integrating yoga into your life
“The stories you tell yourself, about yourself, are fiction that distract you from getting the laundry folded when you’d rather be meditating. Silly yogini. Meditate while folding the laundry.”
-Candice Garret, “The Mama Sutras”
Parenthood = busy lifestyle
If you are reading this and you’re thinking, I could be doing yoga right now, it’s true. You even could be doing yoga and reading this at the same time. But I know many of you are thinking that you have to make that choice: should I sleep or meditate? Go for a walk or do yoga? Take a shower or have some time to myself? (and many of us feel like a shower counts as time to ourselves)
It’s definitely important to take out focused time for ourselves, if and when we can. I fully realize the difficulty of that for parents of all different lifestyles: single parents, stay-at-home moms and dads, and working parents. It might be easier if you have a nanny, daycare, relatives nearby, or even an occasional babysitter, but the fact is that kids have a lot of needs and so parenthood generally equals a busy lifestyle.
By the way, busy doesn’t necessarily have to mean frantic. It’s totally fine to be busy; in fact, sometimes trying to squeeze in yoga and self-care makes life feel a little busier because making time for yourself can feel like an extra thing to add to the to-do list.
So, here’s my bright idea: let’s shift some of those to-do items on a to-be list. In other words, rather than fixate on what you want to do in a day, maybe frame it this way: “How do I want to be? How do I want to feel?” Let’s say you think you should add a 5-minute yoga sequence to your to-do list every day. So you rush around every morning before the baby’s nap so you can get some chores done before he falls asleep so that you can get some quiet practice time as he snoozes.
Then it dawns on you that once you make it to the yoga mat, you feel frazzled. You’ve checked the to-do item off your list, but at the expense of being in a frenzy.
Instead, think of the feeling you want to create. Sure, you want to do yoga, but why? How do you want to feel? Happy? Calm? Energized? Grounded? And if you get stressed trying to make it happen, how can you ensure that you come away from your practice feeling more calm, grounded, energized, and happy (or however you’d like to feel) and maintain that throughout your day?
Choosing ‘and:’ more than multitasking
My answer to maintaining the calming yet energizing effects of yoga is to do more. Not to do more things in your day, but to do more ‘yoga’ throughout your day.
What exactly do I mean?
I don’t mean hitting the yoga mat more often. I mean that we can choose to do yoga AND complete the many mundane tasks of the day at the same time.
Now, I know that multitasking gets so much praise and honestly I don’t generally advocate it. As moms, our attention already gets split so much during the day by every little need and task. How refreshing it is to be able to do something with full concentration! Even something I don’t love to do (like clean the bathroom or wash the dishes) feels luxurious when someone can take the baby for 10-20 minutes so I can do that thing uninterrupted.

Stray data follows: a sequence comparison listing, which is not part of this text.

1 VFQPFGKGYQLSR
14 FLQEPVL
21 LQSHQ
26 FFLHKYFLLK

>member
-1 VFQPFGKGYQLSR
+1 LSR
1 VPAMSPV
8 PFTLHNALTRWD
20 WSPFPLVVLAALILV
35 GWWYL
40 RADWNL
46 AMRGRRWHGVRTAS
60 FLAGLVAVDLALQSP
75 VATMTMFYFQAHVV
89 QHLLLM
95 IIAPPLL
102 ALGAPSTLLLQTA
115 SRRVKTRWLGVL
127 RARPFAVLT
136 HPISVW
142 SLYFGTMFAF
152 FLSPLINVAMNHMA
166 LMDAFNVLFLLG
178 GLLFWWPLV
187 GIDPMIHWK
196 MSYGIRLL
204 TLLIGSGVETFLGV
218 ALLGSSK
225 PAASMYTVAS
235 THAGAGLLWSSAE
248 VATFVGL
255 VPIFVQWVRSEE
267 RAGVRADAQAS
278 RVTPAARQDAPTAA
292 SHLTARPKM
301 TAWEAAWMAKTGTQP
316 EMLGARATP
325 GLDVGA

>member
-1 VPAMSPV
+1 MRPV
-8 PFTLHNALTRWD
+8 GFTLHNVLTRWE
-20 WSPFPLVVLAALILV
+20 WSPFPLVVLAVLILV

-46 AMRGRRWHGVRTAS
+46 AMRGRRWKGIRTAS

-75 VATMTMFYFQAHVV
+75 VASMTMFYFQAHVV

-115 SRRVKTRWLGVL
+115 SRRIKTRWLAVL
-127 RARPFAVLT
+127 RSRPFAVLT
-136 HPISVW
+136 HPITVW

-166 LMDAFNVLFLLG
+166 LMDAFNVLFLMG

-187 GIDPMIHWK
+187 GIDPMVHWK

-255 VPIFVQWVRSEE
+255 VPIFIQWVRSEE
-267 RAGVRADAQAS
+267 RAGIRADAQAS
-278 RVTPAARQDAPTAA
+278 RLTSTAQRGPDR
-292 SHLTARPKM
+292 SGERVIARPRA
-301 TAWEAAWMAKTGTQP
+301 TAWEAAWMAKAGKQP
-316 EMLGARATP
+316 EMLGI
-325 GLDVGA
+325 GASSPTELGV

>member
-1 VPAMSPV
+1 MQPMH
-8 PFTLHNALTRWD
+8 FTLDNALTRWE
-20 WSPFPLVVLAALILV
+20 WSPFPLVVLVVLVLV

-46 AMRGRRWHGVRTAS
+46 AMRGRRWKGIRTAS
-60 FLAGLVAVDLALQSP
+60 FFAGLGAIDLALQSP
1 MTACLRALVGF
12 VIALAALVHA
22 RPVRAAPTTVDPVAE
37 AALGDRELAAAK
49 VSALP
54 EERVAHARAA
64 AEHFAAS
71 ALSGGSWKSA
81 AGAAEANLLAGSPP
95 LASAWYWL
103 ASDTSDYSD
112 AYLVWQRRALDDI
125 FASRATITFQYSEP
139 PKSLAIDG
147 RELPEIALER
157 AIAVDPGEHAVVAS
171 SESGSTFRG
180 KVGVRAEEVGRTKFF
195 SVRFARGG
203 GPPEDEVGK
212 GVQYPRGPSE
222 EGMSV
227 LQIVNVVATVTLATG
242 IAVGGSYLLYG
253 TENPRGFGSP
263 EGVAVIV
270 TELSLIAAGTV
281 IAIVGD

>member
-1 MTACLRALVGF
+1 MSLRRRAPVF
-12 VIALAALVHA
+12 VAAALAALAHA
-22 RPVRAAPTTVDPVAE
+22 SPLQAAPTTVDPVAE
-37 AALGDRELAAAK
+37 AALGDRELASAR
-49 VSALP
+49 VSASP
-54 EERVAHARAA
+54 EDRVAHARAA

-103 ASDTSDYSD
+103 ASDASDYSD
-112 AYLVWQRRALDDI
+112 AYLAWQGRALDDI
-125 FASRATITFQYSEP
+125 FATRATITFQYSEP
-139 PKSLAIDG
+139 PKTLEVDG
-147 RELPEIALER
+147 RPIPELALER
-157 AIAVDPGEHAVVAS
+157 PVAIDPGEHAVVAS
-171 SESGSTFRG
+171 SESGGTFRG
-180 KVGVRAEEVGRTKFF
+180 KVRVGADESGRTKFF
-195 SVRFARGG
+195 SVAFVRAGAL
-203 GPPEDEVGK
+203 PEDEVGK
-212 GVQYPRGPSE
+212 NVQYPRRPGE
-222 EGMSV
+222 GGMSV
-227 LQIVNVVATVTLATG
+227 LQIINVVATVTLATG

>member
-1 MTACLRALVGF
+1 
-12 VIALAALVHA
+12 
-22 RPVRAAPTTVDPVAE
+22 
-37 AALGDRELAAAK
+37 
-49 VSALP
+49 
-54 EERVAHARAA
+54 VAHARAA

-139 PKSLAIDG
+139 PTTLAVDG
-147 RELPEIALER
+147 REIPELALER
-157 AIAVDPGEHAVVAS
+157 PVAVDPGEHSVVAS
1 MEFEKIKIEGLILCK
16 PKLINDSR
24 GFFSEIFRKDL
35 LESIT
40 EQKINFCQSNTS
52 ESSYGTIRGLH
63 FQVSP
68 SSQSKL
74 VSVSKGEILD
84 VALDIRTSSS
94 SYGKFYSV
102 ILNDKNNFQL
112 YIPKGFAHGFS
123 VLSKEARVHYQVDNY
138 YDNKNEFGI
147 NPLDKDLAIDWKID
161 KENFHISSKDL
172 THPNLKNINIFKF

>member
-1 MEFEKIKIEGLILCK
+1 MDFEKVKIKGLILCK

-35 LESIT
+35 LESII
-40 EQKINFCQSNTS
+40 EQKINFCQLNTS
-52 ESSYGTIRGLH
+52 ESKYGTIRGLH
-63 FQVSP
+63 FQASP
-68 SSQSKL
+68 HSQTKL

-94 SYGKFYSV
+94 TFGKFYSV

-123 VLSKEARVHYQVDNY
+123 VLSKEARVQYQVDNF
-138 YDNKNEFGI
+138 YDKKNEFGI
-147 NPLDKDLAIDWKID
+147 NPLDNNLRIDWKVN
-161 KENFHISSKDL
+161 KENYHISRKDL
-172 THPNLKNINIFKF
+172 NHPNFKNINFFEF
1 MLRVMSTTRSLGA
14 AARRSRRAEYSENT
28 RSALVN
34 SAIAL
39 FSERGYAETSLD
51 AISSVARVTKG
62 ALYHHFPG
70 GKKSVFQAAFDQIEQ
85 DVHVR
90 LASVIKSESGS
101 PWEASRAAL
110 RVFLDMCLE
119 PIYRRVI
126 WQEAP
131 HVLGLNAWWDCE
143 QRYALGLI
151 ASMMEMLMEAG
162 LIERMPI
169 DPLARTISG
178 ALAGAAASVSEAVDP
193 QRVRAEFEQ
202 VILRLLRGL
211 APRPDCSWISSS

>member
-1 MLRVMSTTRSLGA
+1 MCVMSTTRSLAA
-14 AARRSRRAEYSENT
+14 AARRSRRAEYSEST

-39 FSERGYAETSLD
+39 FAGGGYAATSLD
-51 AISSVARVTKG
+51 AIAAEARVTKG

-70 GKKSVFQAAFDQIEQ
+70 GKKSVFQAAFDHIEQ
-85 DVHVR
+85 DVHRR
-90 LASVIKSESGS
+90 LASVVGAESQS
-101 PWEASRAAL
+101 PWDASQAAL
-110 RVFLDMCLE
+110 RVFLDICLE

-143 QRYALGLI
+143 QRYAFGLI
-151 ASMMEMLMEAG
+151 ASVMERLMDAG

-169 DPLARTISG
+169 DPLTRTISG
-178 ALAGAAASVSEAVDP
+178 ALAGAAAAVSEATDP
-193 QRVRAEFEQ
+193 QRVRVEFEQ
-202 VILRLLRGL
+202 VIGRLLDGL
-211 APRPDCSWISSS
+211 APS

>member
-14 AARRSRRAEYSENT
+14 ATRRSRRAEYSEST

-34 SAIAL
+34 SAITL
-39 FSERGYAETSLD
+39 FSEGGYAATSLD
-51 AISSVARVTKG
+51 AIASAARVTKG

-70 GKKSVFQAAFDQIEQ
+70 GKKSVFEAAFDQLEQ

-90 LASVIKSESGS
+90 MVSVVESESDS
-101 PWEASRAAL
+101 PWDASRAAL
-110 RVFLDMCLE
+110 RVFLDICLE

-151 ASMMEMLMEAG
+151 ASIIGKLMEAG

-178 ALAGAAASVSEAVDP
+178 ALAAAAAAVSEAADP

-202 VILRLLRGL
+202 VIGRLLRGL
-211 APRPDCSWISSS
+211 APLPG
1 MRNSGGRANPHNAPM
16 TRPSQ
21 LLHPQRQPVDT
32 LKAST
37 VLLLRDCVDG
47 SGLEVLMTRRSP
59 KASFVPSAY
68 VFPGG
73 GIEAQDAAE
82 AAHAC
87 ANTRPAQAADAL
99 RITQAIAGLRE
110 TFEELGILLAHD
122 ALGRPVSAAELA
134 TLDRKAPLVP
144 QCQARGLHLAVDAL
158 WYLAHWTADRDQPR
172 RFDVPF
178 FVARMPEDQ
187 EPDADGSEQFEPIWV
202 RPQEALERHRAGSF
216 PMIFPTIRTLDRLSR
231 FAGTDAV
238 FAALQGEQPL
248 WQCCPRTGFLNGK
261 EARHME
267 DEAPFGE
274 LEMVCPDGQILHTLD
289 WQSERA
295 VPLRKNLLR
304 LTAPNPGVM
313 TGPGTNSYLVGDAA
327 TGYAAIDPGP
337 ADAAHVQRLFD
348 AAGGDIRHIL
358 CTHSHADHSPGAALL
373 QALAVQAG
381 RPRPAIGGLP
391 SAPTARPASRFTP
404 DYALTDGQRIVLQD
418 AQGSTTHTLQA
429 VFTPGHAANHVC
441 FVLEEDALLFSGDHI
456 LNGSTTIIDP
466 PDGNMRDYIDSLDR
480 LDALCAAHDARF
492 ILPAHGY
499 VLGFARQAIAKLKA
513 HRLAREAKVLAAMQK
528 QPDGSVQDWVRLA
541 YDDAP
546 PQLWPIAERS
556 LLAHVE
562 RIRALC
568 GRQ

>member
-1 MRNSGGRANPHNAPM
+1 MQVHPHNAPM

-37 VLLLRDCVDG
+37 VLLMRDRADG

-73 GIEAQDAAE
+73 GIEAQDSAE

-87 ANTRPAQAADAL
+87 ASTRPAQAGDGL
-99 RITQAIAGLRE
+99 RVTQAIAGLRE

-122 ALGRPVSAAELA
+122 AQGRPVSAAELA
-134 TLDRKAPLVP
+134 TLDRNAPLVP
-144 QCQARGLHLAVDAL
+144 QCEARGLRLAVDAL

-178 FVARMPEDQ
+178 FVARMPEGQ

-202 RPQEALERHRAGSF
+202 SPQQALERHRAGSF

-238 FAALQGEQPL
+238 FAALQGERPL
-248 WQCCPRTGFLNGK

But...sometimes we can bring a skill we learned on the yoga mat or during an uninterrupted moment into a daily task so that we practice slowing down, relaxing the body even while it’s in motion, and focusing the mind.
Think of it as having a yoga moment, or a sort of mini session while you fold laundry or wash dishes or feed the baby. It’s a way to make what you learned on your yoga mat practical. After all, what’s the point of getting all zenned out and limber as a noodle after a one-hour yoga sesh if you’re flipping out a few hours later? (pssst...I’m talking to myself, too! I’m on this path with you:)
This Week’s Mini Practice
Every Tuesday I’ll be sharing some tips on little ways we can adjust our bodies, breath, and perceptions in just moments to bring some yoga practice off our mats and into our lives. This is the intro post for this series, so the following posts will be much shorter (so as not to interrupt your busy day!).
So without further ado, here’s our mini practice for this week:
Whatever you’re doing, pause and put your hand on your belly. If you were doing something hands free, perhaps you can continue what you were doing while you do this. Otherwise, pause what you were doing for a minute or less to take three deep breaths, allowing your hand to move out toward the end of each inhale as you fill your lungs and relax your belly. Think of how you fill a glass of water, from bottom to top and imagine that your breath is like the water and your lungs like the glass; in other words, let your breath fill the bottom of your lungs first (which will relax the diaphragm down and relax the belly out), then sense the rest of the breath as it fills the lungs from the bottom up to the collarbones. Let the exhale be effortless, but see that you relax the chest first, then the ribs, then the belly as it gently pulls back into its original position.
Here’s a little video you can follow along and get a sense for how slow your breath can be, yet how brief this moment is. How do you feel after three slow, deep breaths?